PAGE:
Reprinted from Antiwar
War and peace
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The Intercept has an article on the "U.S. Institute of Peace," a government agency founded in 1984 supposedly dedicated to promoting "nonviolent resolution of conflicts": author Lee Fang is shocked -- shocked! -- that USIP chairman Stephen J. Hadley, a former national security adviser to George W. Bush, wants to arm Ukraine so as to impress Putin with the sight of "body bags of Russian soldiers who have been killed." Yet the USIP has long been a site of neoconservative infection inside the national security bureaucracy.
Established by a national lobbying effort led by lefty-sounding "peace activists," the National Peace Academy Campaign was originally a project of goody-two-shoes liberalism, and was supported by Sens. Mark Hatfield and Vance Hartke, among others. Writing in Z Magazine, Sara Diamond averred that...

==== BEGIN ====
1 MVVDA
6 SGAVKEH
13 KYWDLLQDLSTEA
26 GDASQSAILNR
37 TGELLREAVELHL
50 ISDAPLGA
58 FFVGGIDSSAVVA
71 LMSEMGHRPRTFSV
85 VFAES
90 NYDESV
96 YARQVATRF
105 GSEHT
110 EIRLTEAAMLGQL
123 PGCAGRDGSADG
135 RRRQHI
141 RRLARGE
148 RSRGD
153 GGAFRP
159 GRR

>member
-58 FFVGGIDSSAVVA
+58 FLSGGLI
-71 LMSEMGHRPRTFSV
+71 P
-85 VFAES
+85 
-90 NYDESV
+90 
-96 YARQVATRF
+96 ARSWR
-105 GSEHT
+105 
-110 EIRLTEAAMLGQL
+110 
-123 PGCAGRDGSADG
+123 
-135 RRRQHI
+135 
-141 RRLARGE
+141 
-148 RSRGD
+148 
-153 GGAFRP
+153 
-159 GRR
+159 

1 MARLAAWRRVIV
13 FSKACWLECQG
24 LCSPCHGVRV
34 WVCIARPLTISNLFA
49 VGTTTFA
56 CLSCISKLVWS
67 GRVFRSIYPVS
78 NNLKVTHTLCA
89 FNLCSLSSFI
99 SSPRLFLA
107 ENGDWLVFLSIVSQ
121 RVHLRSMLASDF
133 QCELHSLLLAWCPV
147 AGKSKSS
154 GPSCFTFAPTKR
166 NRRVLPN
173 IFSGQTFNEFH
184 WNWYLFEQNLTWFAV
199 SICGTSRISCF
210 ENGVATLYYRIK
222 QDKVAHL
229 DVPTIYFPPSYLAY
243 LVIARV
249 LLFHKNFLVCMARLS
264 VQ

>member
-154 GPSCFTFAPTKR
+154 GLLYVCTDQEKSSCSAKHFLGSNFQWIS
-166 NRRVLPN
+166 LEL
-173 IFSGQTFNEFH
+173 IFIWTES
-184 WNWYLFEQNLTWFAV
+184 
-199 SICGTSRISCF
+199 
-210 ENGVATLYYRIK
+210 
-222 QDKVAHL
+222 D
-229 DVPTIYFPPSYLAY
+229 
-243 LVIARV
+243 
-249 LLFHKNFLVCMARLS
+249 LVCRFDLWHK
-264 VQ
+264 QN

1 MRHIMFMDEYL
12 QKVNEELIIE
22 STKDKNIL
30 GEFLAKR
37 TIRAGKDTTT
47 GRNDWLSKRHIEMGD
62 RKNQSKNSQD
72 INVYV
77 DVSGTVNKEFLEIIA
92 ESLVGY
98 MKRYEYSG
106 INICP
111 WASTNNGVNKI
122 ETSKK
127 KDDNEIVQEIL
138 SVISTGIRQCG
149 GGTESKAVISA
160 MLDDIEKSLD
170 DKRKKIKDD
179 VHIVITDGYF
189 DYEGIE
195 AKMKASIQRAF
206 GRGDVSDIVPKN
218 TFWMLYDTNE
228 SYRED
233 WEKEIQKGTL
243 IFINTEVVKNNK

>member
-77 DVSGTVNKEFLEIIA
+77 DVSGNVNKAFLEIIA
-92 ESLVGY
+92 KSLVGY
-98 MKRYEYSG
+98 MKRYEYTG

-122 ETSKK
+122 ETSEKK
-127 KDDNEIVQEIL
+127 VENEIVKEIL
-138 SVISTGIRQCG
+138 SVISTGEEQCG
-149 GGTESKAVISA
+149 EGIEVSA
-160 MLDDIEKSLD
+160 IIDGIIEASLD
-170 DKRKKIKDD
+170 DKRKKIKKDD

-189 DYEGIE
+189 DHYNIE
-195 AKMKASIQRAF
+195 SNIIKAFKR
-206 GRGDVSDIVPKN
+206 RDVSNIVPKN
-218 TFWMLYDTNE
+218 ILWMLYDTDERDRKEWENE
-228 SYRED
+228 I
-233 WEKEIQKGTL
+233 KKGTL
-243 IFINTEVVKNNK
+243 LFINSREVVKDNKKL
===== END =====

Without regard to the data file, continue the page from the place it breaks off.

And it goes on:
"Scores of reputable peace groups supported the idea of a 'federally-funded training center for peace' studies. But the peace movement was inattentive to the support coming from the less-than-reputable."
Which is a nice way of saying that the very idea of the US government -- the most warlike government on the face of the earth -- sponsoring a "peace academy" would be laughable if it wasn't so downright sinister. In a 2003 column remarking on the appointment of crazed Islamophobe Daniel Pipes to the USIP Board of Directors, I wrote:
"The USIP has so far escaped such critical scrutiny. Who, after all, can come out against it without seeming to be against peace, per se? Perhaps the takeover of this phony government-funded thinktank by the War Party will clarify the matter in the minds of befuddled liberals and assorted lefties, formerly fooled into believing in the inherent beneficence of the State -- provided the right people are in charge."
The USIP's first chairman was Robert F. Turner, once a captain in the US Army attached to the American embassy in Saigon during the Vietnam war. Turner was a vigorous promoter of the Nicaraguan contra movement during the Reagan administration. His most recent contributions to the cause of "peace" include this Weekly Standard piece published a few months after the 9/11 attacks, in which he bemoaned the fact that the antiwar movement had arisen once again, noting:
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